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Even so, Lord...

Revelation 21, 22: The Seventh Facet

Week 10, Saturday: Maranatha!
Our passage for today makes it quite clear that working out our salvation in fear and trembling (Phil. 2.12) is an important aspect of preparing for the return of the Lord. We must do the good works for which we have been redeemed (Eph. 2.10); however, not in order to earn salvation, but to express and complete it.

A wedding feast is being prepared, and they who are not clothed for it will be shut out from it (Matt. 22.1-14).

Read Revelation 22

Meditate on Revelation 22.12-17
1.      The message of the book of Revelation is the same as all the rest of Scripture where the matter of works is concerned: We’re not saved by works, but we’re not saved without them. Explain.

2.      According to Revelation, where should we look to discover the works Jesus expects of us (cf. Jms. 1.22-25; Rev. 12.17; 22.14)? How does Psalm 1 counsel us concerning this? How about Matthew 5.17-19?

3.      The good works believers do gives them “the right” to a place in the City to Come (v. 14)? The Greek word here is “authority.” Obedience to God’s Law gives believers a certain “authority” with God. But as we set out each day to do these works, what must we always bear in mind (Rev. 22.1, 2; Phil. 2.12, 13)? How should this affect our view of the good works we are able to do (cf. Rev. 4.10, 11)?

4.      Verse 16 reminds us that Jesus is the “last word” on the book of Revelation, as on everything else. He cites two forms of divine revelation to reinforce the truth of His sovereign rule. One of these derives from Scripture, and one from the revelation of God in creation. How does each suggest and bear witness to the authority and sovereignty of Christ?

5.      A day of judgment is coming, and our works will feature in it. Yet John indicates that, with the Spirit, our attitude should be one of eagerness (v. 17). Why? How does the second part of this verse “dip into” the hope which is to come (vv. 1, 2; cf. Rev. 21.6) and bring it from the there and then into the here and now?

My Reflection
What opportunities for expressing and completing your salvation do you anticipate today? How can you prepare for these so that, when the opportunity arises, you’ll be sure to make the most of it (Eph. 5.15-17)?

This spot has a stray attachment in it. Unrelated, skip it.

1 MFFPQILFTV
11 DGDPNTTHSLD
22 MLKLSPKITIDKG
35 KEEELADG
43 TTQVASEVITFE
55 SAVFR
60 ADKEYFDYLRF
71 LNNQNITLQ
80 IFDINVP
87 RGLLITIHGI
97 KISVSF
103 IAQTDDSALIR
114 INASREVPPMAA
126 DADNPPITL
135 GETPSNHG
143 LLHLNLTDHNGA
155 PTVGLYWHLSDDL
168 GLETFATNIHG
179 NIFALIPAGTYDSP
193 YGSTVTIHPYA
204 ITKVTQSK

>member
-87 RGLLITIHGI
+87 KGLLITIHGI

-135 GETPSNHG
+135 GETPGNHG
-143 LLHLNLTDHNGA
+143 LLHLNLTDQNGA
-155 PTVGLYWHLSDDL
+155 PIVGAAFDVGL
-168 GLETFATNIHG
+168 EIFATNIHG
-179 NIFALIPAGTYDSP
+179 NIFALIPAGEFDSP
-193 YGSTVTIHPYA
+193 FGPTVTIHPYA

The Glory of God
Meditate on Matthew 5.13-16. On the day of judgment, how will our good works make it clear that we have “the right” to a place in the City to Come? What are the implications of this for our lives here and now?

Glory to Glory
Revelation 22.15 mentions several hindrances that can keep us from realizing more of the presence, promise, and power of the Kingdom of God – keeping us from entering more fully into the City to Come in the here and now of our lives. How might you expect to encounter each of these hindrances during a typical week? How should you prepare to recognize and resist these, so that you can continue “overcoming” for Christ and His Kingdom?

Recite Revelation 21.6, 7. Share this verse and what you’ve learned from it with a fellow believer today.

Closing Prayer
The LORD has done great things for us,
And we are glad.
Bring back our captivity, O LORD,
As the streams in the South.
Those who sow in tears
Shall reap in joy.
He who continually goes forth weeping,
Bearing seed for sowing,
Shall doubtless come again with rejoicing,
Bringing his sheaves with him.

Psalm 126.3-6

T. M. Moore

Download the studies for week 10, and all previous weeks, by clicking here.

The book of Revelation is the culminating episode in the story of God’s covenant. To learn more about that covenant, and to discover the way it integrates all of Scripture into the Gospel of Jesus Christ, order a copy of T. M.’s book, I Will Be Your God, by clicking here.

Except as indicated, Scripture taken from the New King James Version. © Copyright 1982 by Thomas Nelson, Inc. Used by permission. All rights reserved.

T.M. Moore

T. M. Moore is principal of The Fellowship of Ailbe, a spiritual fellowship in the Celtic Christian tradition. He and his wife, Susie, make their home in the Champlain Valley of Vermont.
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